European Regulation threatens recycling of WEEE

Proposal to impose concentration level for certain flame retardants could make responsible recycling of WEEE impossible.
Rainer Sturm,

A legislative proposal by the European Parliament threatens the recycling of plastics from waste electrical and electronic equipment (WEEE). In its draft report on the European Commission’s initiative to recast the Regulation on persistent organic pollutants (POP Regulation), the responsible Committee proposes to impose a concentration level for certain brominated flame retardants (tetraBDE, pentaBDE, heptaBDE, octaBDE) when used in products such as electrical and electronic equipment. What is intended as a means to promote the circular economy reducing negative impacts on the environment and human health, may have unintended side-effects on the life-cycle of electrical products, making it impossible with today’s technologies to recycle plastics from WEEE in a responsible way.

“With this proposal, the European Parliament jeopardizes the fulfilment of its own recycling targets for WEEE. Such a regulation contradicts all the action that was taken during the last years and would drastically throw back the European Union on its way towards a Circular Economy,” says Umberto Raiteri, CEO of European Recycling Platform (ERP). Producer responsibility organisations like ERP are managing the collection and treatment of waste streams like WEEE on producers’ behalf and, therefore, would also be heavily affected by these provisions. “The European Parliament should reconsider the Committee’s proposal and refrain from suddenly and drastically reducing the concentration level for flame retardants, in particular for decabromdiphenylether (decaBDE) which has been restricted under the RoHS Directive later than other brominated flame retardants. This is in the very own interest of the European Union and its efforts to become the world leader in waste reduction and recycling.”

According to the ERP the proposal of the European Parliament aims at restricting the use of decaBDE, a flame retardant which was legally allowed for use in electrical and electronic equipment until 2008. Hence, WEEE containing decaBDE and other brominated flame retardants is still returning. According to the proposal, decaBDE should be allowed only in concentrations equal to or below 10 mg/kg when occurring in substances, mixtures, articles or as constituents of the flame-retarded parts of articles.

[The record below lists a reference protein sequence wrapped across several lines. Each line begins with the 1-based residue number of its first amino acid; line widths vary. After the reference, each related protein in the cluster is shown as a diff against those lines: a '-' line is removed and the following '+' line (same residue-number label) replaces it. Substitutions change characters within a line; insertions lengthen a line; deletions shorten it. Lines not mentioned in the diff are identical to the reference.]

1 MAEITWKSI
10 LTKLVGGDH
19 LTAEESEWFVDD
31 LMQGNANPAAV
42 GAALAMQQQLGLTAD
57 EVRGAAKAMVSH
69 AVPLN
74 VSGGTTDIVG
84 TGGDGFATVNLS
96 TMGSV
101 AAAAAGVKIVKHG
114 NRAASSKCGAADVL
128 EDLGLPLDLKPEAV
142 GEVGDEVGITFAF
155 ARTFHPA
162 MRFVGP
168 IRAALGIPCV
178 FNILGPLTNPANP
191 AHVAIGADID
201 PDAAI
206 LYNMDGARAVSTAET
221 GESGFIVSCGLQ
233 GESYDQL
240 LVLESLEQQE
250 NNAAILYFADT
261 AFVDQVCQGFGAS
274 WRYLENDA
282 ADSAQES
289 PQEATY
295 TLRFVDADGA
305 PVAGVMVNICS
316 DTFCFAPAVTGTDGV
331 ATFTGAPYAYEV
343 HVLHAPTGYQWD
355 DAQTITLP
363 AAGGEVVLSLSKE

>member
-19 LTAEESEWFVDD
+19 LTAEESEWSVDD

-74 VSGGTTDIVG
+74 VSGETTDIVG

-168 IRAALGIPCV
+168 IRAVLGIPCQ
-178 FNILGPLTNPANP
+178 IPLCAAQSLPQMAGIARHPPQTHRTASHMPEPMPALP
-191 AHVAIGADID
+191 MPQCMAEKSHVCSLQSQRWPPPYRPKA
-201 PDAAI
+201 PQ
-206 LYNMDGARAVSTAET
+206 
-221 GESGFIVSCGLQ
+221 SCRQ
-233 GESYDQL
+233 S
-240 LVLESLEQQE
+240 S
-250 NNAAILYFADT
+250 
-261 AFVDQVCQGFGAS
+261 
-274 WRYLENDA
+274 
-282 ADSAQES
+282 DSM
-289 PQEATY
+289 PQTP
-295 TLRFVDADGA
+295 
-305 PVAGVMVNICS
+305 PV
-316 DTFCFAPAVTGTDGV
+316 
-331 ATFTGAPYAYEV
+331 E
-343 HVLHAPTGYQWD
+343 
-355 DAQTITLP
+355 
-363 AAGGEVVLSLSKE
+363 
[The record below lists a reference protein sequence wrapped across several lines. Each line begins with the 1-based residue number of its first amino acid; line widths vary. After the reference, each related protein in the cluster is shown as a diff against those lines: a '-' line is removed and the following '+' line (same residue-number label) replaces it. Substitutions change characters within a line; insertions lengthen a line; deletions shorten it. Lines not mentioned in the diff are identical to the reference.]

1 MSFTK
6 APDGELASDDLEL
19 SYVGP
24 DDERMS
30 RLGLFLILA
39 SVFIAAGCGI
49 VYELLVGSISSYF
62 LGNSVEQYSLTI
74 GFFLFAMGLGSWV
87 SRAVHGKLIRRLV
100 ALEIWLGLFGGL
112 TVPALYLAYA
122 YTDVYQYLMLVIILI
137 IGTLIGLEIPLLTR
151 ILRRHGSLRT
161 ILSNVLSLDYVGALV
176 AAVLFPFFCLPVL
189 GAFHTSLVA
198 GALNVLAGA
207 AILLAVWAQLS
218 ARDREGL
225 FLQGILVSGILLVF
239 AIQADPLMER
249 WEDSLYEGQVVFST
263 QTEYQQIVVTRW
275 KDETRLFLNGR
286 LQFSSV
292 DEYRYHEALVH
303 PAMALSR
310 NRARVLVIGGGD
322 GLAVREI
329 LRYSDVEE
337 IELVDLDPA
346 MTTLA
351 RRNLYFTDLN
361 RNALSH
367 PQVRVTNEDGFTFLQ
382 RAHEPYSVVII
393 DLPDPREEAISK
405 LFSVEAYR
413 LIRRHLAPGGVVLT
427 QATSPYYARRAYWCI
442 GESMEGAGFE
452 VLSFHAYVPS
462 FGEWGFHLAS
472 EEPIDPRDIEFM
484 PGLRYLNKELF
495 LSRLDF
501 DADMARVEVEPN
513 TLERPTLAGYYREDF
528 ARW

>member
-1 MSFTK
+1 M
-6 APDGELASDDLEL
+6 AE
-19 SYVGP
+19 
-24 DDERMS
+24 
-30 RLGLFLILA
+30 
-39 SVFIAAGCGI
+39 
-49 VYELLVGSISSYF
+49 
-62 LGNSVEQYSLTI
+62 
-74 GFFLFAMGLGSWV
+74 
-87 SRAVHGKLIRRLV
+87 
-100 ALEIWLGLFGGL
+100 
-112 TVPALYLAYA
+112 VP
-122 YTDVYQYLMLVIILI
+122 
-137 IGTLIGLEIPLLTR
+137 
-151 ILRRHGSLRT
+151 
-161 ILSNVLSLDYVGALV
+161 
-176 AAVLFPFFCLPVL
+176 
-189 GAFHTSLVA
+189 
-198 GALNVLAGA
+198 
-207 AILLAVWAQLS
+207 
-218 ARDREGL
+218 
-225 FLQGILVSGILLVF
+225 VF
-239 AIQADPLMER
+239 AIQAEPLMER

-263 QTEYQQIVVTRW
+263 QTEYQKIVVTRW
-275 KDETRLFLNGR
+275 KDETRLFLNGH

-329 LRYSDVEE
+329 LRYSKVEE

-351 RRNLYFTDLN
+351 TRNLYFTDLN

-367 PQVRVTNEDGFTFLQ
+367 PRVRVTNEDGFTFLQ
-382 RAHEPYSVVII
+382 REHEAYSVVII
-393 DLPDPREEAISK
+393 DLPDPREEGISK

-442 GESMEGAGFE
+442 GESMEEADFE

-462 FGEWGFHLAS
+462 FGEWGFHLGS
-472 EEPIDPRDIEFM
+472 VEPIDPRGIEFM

However, with such a low concentration it is not possible to reliably detect decaBDE in the recycling process and to separate WEEE containing decaBDE from other material for a proper and environmentally safe treatment as also the European Recycler’s Associations EERA and EuRIC pointed out in their statements which ERP supports. This change in the legislation would be a de-facto prohibition of recycling of plastics from WEEE even as the proposal contains several applications being exempted (including EEE), ERP says.

The draft report of the Committee on Environment, Public Health and Food Safety (ENVI) will now be discussed within the European Parliament’s plenary. The final vote on the recast of the POP Regulation is expected to take place in October. ERP calls for a more consistent and internationally aligned approach allowing for a step-by-step reduction of brominated flame retardants. It is important to phase out these substances in new products and restrict their use in virgin materials. However, there still need to be applications for recycled plastics even if containing brominated flame retardants, allowing for a natural elimination of these substances and maintaining high recycling levels of plastics from WEEE returning today towards a smooth transition into a circular economy.


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